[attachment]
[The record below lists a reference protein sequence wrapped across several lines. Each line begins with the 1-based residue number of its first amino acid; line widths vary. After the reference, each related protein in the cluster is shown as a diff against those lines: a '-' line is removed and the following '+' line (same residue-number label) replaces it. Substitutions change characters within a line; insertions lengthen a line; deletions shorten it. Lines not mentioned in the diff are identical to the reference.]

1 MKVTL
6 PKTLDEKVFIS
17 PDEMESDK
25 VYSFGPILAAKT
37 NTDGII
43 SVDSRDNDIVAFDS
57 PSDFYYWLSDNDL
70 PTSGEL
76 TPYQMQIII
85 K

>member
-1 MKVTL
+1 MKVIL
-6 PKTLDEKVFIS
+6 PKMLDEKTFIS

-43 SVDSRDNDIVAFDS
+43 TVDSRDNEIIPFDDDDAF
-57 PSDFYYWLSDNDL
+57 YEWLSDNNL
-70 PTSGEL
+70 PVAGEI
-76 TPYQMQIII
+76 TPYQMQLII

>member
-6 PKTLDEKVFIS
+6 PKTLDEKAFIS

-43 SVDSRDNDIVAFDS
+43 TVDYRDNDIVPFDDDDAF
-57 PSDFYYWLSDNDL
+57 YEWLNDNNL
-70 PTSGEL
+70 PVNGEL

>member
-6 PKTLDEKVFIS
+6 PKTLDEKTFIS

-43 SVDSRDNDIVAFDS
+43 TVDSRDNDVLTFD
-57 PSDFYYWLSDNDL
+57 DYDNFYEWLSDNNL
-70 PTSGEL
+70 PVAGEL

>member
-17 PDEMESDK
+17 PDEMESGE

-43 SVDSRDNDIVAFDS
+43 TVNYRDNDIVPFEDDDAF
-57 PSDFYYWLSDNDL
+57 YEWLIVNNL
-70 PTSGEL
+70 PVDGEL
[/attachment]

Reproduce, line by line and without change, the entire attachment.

[The record below lists a reference protein sequence wrapped across several lines. Each line begins with the 1-based residue number of its first amino acid; line widths vary. After the reference, each related protein in the cluster is shown as a diff against those lines: a '-' line is removed and the following '+' line (same residue-number label) replaces it. Substitutions change characters within a line; insertions lengthen a line; deletions shorten it. Lines not mentioned in the diff are identical to the reference.]

1 MKVTL
6 PKTLDEKVFIS
17 PDEMESDK
25 VYSFGPILAAKT
37 NTDGII
43 SVDSRDNDIVAFDS
57 PSDFYYWLSDNDL
70 PTSGEL
76 TPYQMQIII
85 K

>member
-1 MKVTL
+1 MKVIL
-6 PKTLDEKVFIS
+6 PKMLDEKTFIS

-43 SVDSRDNDIVAFDS
+43 TVDSRDNEIIPFDDDDAF
-57 PSDFYYWLSDNDL
+57 YEWLSDNNL
-70 PTSGEL
+70 PVAGEI
-76 TPYQMQIII
+76 TPYQMQLII

>member
-6 PKTLDEKVFIS
+6 PKTLDEKAFIS

-43 SVDSRDNDIVAFDS
+43 TVDYRDNDIVPFDDDDAF
-57 PSDFYYWLSDNDL
+57 YEWLNDNNL
-70 PTSGEL
+70 PVNGEL

>member
-6 PKTLDEKVFIS
+6 PKTLDEKTFIS

-43 SVDSRDNDIVAFDS
+43 TVDSRDNDVLTFD
-57 PSDFYYWLSDNDL
+57 DYDNFYEWLSDNNL
-70 PTSGEL
+70 PVAGEL

>member
-17 PDEMESDK
+17 PDEMESGE

-43 SVDSRDNDIVAFDS
+43 TVNYRDNDIVPFEDDDAF
-57 PSDFYYWLSDNDL
+57 YEWLIVNNL
-70 PTSGEL
+70 PVDGEL